January 30, 2010

Cell Phone Laws Have No Impact On Accidents

As state legislators across the United States enact laws banning cellphone use while driving, a new Highway Loss Data Institute study finds no reductions in crashes after hand-held phone bans take effect.

Released on Friday, the study reviewed insurance claims from crashes before and after these bans took effect in California, New York, Connecticut and Washington, D.C.

The study concluded that accident rates did not drop after the laws were set in motion.

Adrian Lund wrote, "The laws aren't reducing crashes, even though we know that such laws have reduced hand-held phone use, and several studies have established that phoning while driving increases crash risk."

"If crash risk increases with phone use and fewer drivers use phones where it's illegal to do so, we would expect to see a decrease in crashes. But we aren't seeing it. Nor do we see collision claim increases before the phone bans took effect. This is surprising, too, given what we know about the growing use of cellphones and the risk of phoning while driving. We're currently gathering data to figure out this mismatch," says Lund, president of both the Insurance Institute for Highway Safety and HLDI.

According to the Governors Highway Safety Association, six states and the District of Columbia have banned talking on a hand-held device for all drivers, while 19 states and the District of Columbia have banned texting while driving.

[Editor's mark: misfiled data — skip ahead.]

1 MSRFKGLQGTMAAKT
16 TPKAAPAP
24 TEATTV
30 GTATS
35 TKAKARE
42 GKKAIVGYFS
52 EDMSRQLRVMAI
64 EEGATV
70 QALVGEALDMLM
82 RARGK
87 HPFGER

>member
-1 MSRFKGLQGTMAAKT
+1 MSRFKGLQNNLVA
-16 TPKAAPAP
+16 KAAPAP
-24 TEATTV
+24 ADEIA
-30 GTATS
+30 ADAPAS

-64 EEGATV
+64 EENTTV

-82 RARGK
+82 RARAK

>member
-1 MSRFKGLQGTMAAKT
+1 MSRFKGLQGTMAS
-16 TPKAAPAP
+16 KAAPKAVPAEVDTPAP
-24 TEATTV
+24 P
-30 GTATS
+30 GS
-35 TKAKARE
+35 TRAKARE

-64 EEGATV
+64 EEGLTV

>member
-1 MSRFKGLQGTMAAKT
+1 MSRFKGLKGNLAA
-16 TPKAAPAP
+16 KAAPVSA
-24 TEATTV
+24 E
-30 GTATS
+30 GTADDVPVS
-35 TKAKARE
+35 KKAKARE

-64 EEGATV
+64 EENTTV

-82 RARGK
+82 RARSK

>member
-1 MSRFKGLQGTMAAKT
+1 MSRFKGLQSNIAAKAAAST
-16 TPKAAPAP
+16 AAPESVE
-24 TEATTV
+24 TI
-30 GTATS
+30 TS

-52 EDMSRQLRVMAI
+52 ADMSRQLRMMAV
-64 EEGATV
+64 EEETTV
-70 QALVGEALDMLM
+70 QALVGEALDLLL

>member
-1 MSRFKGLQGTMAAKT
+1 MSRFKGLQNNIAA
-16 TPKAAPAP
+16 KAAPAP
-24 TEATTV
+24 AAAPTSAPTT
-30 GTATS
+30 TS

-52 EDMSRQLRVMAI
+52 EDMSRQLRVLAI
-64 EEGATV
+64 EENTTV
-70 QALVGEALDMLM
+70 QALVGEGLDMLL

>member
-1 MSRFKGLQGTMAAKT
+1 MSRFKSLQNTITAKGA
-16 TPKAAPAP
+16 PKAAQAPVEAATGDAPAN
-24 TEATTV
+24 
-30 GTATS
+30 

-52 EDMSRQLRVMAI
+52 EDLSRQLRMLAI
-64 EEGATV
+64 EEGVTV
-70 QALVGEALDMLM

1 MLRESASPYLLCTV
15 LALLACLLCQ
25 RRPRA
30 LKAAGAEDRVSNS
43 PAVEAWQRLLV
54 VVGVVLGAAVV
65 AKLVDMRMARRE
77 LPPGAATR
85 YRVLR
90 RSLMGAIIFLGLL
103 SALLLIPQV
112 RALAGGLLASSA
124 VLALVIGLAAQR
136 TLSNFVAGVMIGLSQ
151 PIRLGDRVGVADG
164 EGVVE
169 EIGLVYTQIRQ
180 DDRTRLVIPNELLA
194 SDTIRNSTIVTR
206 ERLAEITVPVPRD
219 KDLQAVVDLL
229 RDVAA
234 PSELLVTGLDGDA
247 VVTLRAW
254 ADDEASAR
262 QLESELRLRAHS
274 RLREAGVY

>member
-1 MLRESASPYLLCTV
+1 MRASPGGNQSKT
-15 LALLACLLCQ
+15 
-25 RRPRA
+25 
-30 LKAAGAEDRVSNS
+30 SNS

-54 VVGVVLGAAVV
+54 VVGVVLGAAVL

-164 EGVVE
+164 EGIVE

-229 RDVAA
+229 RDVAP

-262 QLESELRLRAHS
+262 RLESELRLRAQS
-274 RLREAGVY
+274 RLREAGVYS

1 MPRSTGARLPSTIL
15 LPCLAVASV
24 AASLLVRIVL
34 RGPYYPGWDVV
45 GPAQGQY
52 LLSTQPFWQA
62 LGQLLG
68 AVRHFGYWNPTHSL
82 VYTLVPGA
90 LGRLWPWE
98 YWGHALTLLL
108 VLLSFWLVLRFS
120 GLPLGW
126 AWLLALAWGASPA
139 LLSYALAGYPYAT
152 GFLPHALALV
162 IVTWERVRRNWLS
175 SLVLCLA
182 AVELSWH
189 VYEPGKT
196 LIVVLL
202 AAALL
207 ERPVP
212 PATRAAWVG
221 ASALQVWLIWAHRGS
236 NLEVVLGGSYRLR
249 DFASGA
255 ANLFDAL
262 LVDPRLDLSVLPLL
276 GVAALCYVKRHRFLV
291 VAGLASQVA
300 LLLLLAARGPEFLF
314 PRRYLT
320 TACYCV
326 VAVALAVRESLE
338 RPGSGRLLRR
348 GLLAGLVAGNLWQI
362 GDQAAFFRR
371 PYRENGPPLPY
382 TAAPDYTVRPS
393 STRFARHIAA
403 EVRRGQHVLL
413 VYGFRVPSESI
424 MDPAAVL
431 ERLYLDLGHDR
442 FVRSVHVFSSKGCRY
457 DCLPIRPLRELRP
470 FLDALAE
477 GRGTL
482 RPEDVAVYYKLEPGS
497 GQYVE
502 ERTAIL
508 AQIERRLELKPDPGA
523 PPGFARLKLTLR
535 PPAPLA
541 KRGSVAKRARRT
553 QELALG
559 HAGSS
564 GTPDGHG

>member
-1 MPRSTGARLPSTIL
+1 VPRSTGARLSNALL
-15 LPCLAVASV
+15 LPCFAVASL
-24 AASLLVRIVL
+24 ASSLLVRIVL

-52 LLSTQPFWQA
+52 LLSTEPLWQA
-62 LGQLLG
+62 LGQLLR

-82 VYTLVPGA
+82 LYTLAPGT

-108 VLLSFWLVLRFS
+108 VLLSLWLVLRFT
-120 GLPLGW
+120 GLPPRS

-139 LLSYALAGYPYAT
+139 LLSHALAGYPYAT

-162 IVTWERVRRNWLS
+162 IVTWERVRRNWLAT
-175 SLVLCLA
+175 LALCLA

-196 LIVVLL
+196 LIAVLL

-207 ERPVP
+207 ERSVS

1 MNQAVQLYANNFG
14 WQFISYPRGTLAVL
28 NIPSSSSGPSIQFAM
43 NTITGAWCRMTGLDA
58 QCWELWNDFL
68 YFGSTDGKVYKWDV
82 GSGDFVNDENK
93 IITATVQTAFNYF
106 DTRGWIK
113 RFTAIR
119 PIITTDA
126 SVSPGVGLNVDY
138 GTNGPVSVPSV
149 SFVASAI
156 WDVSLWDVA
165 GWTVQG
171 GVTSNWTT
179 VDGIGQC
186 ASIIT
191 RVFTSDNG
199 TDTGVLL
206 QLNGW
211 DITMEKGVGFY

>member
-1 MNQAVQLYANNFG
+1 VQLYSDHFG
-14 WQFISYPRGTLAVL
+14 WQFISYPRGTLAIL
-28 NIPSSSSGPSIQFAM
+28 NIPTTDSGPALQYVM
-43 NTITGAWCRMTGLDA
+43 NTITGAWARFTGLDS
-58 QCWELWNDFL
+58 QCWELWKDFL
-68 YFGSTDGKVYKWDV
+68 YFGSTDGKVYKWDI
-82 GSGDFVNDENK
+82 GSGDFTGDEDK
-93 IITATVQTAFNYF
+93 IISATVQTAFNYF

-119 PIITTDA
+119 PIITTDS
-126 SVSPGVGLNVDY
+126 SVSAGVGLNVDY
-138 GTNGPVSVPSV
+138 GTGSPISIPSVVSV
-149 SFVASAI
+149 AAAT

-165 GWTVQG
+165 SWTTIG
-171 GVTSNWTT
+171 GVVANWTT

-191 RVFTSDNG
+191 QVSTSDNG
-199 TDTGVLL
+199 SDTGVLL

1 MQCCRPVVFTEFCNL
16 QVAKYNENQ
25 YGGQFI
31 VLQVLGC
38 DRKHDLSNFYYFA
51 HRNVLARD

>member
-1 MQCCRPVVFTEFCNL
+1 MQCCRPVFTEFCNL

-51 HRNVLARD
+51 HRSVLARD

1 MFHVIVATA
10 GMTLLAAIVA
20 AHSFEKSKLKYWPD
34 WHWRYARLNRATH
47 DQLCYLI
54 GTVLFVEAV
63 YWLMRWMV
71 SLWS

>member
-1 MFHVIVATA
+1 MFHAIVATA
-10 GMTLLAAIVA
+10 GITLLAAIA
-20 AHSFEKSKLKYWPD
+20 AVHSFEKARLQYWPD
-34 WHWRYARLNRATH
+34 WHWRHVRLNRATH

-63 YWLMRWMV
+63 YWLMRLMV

One explanation could be an increase in the use of handsfree devices in places with bans on handset use while driving.

In this case crashes wouldn't go down because the risk is about the same, regardless of whether the phones are hand-held or hands-free. Twenty-one states and the District of Columbia do prohibit beginning drivers from using any type of phone, including hands-free, but such laws are difficult to enforce.

"Whatever the reason, the key finding is that crashes aren't going down where hand-held phone use has been banned," Lund points out. "This finding doesn't auger well for any safety payoff from all the new laws that ban phone use and texting while driving."

Transportation Secretary Ray LaHood also has been campaigning against texting and cell phone use while driving. In a blog post Friday, LaHood dismissed the new study's conclusions as irresponsible and said the study will lead people "to wrongly conclude that talking on cell phones while driving is not dangerous."

He wrote, "At this early stage in our work against distracted driving, no one should be discouraging strong nationwide efforts to make our roadways safer. Unfortunately, a study released by the Highway Loss Data Institute casts doubt on the reality of this epidemic."


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